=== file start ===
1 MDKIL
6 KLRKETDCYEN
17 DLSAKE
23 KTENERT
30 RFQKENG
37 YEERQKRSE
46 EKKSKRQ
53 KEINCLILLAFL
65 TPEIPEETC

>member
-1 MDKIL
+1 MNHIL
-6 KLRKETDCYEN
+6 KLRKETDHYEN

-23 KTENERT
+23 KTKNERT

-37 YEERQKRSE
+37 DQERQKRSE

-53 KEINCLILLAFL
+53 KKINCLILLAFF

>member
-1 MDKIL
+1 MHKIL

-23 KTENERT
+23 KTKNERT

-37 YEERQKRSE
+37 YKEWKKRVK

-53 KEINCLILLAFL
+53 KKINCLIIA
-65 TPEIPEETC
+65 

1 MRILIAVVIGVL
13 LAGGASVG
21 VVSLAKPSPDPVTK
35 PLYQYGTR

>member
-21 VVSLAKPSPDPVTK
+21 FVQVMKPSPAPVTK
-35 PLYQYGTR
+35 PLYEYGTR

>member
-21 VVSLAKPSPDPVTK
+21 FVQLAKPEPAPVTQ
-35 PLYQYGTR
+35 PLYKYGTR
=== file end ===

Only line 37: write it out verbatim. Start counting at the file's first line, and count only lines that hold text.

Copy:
-21 VVSLAKPSPDPVTK